Glutaraldehyde is commonly used in hospitals for cold disinfection of instruments which may be damaged by autoclaving. The increased use of automatic washer/disinfection machines has resulted in a greater risk of spills than with manual methods. A series of experiments was conducted to answer two related research questions: what was the likely range of airborne concentrations when glutaraldehyde is spilled, and are commonly used personal protective equipment ensembles effective and practicable in use? Objective measurements using three sampling methods (two pumped methods based on OSHA 64, one using treated filters and the other based on adsorbent tubes, and a Glutaraldemeter direct reading instrument) were conducted with spills of various surface areas of both 2 and 50% solutions of glutaraldehyde. Results ranged between < 0.01 and 1.4 ppm. Two personal protective equipment ensembles were tested. One was based on a half-facepiece respirator with gas-tight goggles, while the other comprised a full-facepiece cartridge respirator. Both ensembles gave adequate protection against irritation, although in use the half-facepiece respirator and goggles tended to interfere with each other. The direct reading instrument generally underestimated the glutaraldehyde concentrations, although there was a significant association with the results obtained using the method based on adsorbent tubes.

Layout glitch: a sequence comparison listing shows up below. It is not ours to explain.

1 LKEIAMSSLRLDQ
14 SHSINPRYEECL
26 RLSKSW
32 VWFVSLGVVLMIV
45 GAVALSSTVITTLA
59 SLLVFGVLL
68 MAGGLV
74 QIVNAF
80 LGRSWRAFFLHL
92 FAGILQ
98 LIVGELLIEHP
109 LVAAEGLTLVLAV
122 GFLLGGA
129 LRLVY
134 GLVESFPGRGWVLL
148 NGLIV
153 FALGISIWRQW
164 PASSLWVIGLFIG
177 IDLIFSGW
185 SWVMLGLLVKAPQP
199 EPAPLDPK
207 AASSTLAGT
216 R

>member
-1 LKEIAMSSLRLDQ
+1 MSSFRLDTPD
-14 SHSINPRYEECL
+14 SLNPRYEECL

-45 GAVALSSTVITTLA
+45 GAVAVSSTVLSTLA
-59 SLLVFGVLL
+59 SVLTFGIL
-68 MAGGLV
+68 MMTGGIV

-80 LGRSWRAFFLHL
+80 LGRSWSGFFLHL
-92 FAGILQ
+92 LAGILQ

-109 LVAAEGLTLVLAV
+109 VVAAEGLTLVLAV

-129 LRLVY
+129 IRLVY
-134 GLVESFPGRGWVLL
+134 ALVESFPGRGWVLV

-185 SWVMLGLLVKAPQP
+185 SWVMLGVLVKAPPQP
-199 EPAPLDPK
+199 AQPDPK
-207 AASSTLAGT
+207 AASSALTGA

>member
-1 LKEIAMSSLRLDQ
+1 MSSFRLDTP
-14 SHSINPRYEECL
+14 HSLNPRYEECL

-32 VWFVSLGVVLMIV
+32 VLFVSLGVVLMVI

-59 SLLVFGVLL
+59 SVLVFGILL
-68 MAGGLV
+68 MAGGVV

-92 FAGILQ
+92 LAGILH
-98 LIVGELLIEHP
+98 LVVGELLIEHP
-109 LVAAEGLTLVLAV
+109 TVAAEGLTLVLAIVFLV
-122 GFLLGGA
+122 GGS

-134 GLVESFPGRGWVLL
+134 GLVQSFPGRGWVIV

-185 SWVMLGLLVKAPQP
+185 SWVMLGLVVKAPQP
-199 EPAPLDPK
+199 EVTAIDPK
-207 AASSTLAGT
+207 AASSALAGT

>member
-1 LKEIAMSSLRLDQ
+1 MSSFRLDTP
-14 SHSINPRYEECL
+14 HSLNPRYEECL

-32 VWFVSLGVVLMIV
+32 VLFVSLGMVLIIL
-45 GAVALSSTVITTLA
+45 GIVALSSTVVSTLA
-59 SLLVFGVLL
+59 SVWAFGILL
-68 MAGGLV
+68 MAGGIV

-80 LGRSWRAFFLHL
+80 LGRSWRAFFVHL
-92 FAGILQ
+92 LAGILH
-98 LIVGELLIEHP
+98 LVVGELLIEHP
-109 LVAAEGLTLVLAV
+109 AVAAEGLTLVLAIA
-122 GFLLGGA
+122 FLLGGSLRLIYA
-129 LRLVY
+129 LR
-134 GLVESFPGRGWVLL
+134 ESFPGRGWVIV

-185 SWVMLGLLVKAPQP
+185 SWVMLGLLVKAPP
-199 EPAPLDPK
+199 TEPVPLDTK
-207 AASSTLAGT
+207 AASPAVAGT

ASJC Scopus subject areas
- Public Health, Environmental and Occupational Health
- Health Professions(all)